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8 Top Reasons For Ditching Processed Carbs In The Menopause

8 Top Reasons For Ditching Processed Carbs In The Menopause

My menopause journey began shortly after the birth of my second child. I was 38 years of age and for the first time found myself struggling to lose the weight I had put on. I did not have any trouble losing weight after my first child at the age of 36, but in a few short years, my body was starting to change; little did I know it was the Big Change!

At the time, I considered myself to be eating well and was reasonably active. Being a mum to two young boys as well as running a business did not leave much time for exercise. Meals had to be prepared fast so for me that meant a lot of processed breakfast cereals for breakfast, sandwiches for lunch and pasta dishes in the evening.

Processed cereals included quinoa flakes with soy milk, brown bread for lunch and whole meal pasta for dinner. I was getting in my recommend 6-11 servings of bread, rice and pasta with a smattering of fruit and vegetables (sandwich fillings, pasta sauces). I was following the guidelines but knew that something was wrong.

I was tired, irritable and short tempered. No matter how much sleep I had I wanted more. I was getting bigger and bigger and was denying myself any “treats” due to my ever expanding waistline.

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And then I read something that changed my life forever. As a woman’s oestrogen levels decrease, so too does her tolerance for carbohydrates. This is due to the fact that decreasing levels of estrogen lead to insulin resistance and impaired carbohydrate tolerance.

Insulin sensitivity is your body’s ability to use carbs for fuel, instead of storing them as fat. So reduced insulin sensitivity means that you’re more likely to gain weight, especially in areas you never had a problem with before menopause, aka belly fat.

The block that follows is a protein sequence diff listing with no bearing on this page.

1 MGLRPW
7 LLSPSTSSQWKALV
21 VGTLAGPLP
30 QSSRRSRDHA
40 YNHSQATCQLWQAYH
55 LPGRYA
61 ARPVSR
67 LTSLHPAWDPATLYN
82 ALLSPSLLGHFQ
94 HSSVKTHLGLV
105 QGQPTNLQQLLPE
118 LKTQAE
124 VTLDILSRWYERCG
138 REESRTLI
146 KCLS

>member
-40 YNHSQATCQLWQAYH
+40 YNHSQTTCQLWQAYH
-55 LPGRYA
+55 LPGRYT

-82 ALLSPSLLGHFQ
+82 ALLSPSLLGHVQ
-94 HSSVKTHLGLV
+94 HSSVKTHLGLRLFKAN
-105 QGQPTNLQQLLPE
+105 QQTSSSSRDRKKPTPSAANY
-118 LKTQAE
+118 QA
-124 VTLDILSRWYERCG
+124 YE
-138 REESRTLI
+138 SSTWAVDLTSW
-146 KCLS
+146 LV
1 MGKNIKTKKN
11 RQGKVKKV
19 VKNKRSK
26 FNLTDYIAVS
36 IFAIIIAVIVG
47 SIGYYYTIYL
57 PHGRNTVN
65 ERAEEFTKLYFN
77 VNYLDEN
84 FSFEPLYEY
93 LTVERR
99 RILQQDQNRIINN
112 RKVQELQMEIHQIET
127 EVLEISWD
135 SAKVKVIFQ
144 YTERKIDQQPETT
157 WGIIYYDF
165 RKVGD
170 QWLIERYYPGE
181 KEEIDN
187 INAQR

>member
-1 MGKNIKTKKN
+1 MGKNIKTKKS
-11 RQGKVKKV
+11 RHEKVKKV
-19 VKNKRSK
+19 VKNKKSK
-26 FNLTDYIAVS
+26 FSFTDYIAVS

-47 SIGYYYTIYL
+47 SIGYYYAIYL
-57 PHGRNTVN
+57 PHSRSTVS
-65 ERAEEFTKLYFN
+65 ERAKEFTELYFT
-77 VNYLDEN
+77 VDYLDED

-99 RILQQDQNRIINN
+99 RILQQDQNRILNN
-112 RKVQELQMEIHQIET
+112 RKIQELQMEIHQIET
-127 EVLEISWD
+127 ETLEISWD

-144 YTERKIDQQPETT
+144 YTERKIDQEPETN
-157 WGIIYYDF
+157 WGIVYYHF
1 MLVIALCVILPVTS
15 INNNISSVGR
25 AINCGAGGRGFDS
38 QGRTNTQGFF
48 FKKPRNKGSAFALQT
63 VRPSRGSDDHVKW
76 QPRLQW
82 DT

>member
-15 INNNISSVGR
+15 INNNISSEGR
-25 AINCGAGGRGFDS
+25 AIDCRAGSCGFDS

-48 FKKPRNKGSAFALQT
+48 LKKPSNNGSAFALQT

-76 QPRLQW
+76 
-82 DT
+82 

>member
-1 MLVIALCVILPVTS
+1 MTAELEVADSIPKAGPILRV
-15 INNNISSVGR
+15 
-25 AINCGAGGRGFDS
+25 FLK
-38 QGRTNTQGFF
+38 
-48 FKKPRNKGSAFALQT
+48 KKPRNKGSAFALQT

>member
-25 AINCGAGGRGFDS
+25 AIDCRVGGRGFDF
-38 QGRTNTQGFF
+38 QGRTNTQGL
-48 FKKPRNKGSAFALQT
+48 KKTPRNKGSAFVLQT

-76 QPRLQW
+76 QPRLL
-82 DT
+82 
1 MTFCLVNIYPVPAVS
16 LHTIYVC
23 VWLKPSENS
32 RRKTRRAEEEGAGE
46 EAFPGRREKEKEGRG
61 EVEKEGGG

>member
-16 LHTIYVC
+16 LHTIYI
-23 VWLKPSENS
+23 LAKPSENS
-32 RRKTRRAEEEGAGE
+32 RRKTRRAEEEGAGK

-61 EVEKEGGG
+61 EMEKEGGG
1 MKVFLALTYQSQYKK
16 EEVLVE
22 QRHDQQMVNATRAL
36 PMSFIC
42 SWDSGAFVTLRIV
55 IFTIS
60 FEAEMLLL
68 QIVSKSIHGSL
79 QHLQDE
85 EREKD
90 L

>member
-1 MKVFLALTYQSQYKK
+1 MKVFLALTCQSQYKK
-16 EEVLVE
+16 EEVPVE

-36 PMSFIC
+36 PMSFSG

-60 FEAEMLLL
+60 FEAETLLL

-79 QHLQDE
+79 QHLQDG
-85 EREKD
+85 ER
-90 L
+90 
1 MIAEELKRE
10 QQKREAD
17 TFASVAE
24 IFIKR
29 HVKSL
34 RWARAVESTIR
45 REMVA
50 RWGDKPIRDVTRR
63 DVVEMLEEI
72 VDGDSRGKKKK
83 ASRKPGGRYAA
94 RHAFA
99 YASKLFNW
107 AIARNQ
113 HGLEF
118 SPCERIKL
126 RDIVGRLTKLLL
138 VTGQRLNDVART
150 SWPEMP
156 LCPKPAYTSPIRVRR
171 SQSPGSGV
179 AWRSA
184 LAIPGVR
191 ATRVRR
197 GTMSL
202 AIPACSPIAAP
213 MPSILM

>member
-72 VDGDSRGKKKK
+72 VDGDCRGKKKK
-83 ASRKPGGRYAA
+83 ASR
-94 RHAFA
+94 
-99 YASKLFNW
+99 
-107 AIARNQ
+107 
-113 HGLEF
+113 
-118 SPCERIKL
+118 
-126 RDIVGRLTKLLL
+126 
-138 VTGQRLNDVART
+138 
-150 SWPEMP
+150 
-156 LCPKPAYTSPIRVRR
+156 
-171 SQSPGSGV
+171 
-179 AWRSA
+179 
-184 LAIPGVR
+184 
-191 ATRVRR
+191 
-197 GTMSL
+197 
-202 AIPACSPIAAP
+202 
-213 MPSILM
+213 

One of the easiest ways to manage decreased insulin sensitivity and avoid the weight gain that comes with it is to re-evaluate your carb tolerance and adjust your meals accordingly.

My 8 Top Reasons For Ditching Processed Carbs

1. Not all carbs are equal

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Choosing other sources of carbohydrates such as fresh fruit and vegetable assists in maintaining a healthy colon. Constipation is a common complaint as women age and the fiber content found in green leafy vegetables helps to keep constipation at bay.

2. Fight fatigue

Processed carbs tend to cause a spike in your blood glucose levels, which will eventually crash; leaving you feeling fatigued, tired and drained.

3. Eat less “quick” carbs and spend more time on food quality.

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As we grow older, our body requires fewer calories to sustain it. I now find myself eating less as I sit down to eat, thus leaving some of the meal to be used the following day. This saves time and allows for a lunch on the go the following day.

4. Ease hormonal imbalance

Hormonal imbalances are one of the most common issues that result from menopause. Certain foods contain phyto-oestrogens, which are oestrogenic compounds that regulate and restore hormonal balance. A diet rich in phyto-oestrogens helps to minimise hot flushes/flashes and other menopausal symptoms. Such foods include sunflower seeds, linseeds, sesame seeds, pumpkins seeds, celery, green beans and rhubarb.

5. Know that eating that muffin is not going to bring you happiness.

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We often crave foods with associations to happy times we’ve had in the past. I am not suggesting that you have to forego treats forever. By all means enjoy a treat or two each week, but do be aware that if you are looking for a pick-me-up in the form of a chocolate cake or muffin, you will have a crash landing two hours or so later when your blood sugar levels come back down.

6. Save money

It never ceases to amaze me when people first start buying more fruit and vegetables; the first thing they complain about is the cost. Dollar for dollar, if you cut down on the amount of processed food and increase your carbs with more fruit and vegetable I can assure you the cost is not higher at the end of the week, but rather you will save money.

7. Decrease stomach bloating

Highly processed, carbs are usually packed with artificial sweeteners, which are linked to promoting bloating and stomach discomfort when eaten in excess. Eating more green vegetables will aid in decreasing bloating. Be prepared though if you previously followed a diet low in fibre and then significantly increase your fibre intake, you may initially experience some bloating. Once your body adjusts, however, you should experience less bloating and abdominal discomfort.